Pre-implantation genetic diagnosis (PGD) tests embryos created outside the body through IVF to determine whether a genetic disorder is present. It is carried out if a known specific disorder is at risk for being transferred to the baby.
Why Do People Have PGD?
Commonly cited reasons for patients undergoing Pre-Implantation Genetic Diagnosis (PGD) include:
- If one or both prospective parents is a symptomatic/asymptomatic carrier of a genetic disorder or chromosomal anomaly
- If the prospective mother is a carrier of an X linked chromosomal disorder
- A history of repeated miscarriages or a mature age
- An alternative to post-conception diagnostic procedures (amniocentesis) which can be followed with a difficult decision whether to terminate the pregnancy in the event of an unfavourable result
What Are The Benefits of PGD?
There are numerous benefits when it comes to undergoing this procedure, which includes:
- Helping to avoid future IVF or pregnancy failures as PGS will indicate if you have abnormal embryos. Alternatives can be considered beforehand
- Achieving pregnancy with as few IVF cycles as possible, which is often emotionally and financially beneficial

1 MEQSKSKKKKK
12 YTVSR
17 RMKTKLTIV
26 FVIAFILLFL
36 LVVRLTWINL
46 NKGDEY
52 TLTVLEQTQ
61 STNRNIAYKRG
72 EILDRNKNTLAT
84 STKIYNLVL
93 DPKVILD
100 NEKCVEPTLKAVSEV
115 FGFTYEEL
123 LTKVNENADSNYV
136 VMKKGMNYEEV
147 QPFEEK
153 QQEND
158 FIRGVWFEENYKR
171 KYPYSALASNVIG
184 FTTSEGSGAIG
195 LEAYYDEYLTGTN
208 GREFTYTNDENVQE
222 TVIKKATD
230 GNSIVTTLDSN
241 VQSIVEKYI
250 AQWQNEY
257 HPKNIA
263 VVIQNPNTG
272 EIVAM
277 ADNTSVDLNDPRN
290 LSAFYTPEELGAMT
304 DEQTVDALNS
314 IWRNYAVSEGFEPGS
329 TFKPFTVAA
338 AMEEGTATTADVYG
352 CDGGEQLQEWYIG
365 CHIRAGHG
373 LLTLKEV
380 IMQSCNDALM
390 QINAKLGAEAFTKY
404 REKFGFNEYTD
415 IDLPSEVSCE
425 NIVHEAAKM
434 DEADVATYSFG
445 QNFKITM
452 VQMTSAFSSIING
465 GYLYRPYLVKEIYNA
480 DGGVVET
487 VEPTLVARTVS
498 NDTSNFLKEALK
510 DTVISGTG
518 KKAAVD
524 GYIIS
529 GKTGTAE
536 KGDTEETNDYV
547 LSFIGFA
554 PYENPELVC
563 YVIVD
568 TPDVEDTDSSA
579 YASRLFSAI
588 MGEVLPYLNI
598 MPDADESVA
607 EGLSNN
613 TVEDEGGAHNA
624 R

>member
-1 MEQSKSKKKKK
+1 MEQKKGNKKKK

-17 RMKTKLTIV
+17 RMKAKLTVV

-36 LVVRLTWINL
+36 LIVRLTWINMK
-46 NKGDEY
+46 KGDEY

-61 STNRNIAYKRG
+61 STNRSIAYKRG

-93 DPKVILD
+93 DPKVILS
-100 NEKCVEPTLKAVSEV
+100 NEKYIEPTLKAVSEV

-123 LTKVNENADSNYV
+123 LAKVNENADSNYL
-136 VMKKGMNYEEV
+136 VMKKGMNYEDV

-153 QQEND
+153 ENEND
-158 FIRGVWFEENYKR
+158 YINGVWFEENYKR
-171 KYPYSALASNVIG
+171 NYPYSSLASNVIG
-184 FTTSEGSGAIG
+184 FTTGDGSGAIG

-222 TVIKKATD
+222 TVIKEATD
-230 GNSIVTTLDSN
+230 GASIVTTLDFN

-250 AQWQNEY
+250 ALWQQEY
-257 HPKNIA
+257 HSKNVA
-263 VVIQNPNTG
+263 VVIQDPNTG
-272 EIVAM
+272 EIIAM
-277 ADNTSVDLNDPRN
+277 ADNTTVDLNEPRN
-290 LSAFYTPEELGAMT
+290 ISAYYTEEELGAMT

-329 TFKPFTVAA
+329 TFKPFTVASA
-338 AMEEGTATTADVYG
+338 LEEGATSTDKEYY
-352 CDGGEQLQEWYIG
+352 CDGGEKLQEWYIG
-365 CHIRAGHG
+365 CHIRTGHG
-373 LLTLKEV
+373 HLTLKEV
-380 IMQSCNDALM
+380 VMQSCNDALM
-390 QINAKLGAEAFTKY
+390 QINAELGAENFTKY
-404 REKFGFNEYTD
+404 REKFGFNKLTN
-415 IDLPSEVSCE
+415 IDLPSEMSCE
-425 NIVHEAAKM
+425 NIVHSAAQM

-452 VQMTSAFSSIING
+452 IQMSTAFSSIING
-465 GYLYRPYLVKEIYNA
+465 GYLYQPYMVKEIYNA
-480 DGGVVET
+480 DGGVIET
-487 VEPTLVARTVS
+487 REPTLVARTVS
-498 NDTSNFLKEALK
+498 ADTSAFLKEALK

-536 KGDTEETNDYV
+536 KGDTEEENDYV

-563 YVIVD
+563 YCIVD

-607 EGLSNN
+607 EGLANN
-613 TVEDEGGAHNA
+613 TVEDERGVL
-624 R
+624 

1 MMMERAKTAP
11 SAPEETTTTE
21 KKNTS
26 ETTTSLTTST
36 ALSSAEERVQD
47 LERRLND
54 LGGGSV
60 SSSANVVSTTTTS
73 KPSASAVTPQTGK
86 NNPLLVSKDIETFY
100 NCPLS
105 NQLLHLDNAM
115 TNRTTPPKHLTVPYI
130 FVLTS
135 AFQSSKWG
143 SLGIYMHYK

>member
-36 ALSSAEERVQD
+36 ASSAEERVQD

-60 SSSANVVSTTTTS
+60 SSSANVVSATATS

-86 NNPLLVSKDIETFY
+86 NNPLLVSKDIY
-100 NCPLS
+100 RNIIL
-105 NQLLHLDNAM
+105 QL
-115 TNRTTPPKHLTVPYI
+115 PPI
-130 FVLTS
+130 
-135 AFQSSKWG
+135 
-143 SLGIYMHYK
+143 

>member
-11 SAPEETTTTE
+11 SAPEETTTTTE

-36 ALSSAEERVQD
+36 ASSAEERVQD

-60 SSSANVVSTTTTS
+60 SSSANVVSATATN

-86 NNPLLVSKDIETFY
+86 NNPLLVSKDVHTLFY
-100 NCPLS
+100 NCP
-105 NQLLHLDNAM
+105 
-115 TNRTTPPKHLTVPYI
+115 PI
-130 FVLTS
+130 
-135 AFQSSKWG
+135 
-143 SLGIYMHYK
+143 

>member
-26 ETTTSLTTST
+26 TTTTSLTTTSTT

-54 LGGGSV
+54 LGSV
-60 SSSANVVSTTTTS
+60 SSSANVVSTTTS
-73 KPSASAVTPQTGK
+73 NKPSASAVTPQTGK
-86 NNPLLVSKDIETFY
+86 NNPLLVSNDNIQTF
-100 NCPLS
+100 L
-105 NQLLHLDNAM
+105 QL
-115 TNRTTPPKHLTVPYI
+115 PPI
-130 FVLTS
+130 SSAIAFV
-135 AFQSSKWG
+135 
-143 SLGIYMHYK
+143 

- Significantly reducing the risk of pregnancy with an abnormal embryo, which can occur in women of any age and may result in a miscarriage or failed treatment
What Are the Risks of PGD?
PGD is a very safe procedure, with minimal risk of embryo damage during the test. However, there are some risks to consider, which include:
- Risk of finding no embryos that are considered healthy
- There is a minimal chance that the test will not detect and remove a chromosomal abnormality entirely
- The procedure may be undertaken but may not be successful
What to Expect From the PGD Procedure:
- The ovaries are artificially stimulated using hormones to produce multiple eggs
- The eggs are removed and fertilised via IVF or sperm injection, depending on the genetic predisposition
- Successfully fertilised embryos are incubated in the laboratory for 5-6 days. This will allow the embryo to form a blastocyst, which will allow for a trophectoderm biopsy. This involves cells being taken directly from the embryo
- The cells are tested to determine whether the abnormality that causes the genetic condition originates from the embryo
- Embryos that do not have the chromosomal defect that was tested for, will be transplanted into the uterus
- Any remaining unaffected embryos can be frozen for future use
How Much Does PGD Cost?
- PGD from a single gene, performed privately in the UK, costs around £3,500.
- The NHS will cover up to three cycles of PGD and patients must qualify with strict criteria to be eligible.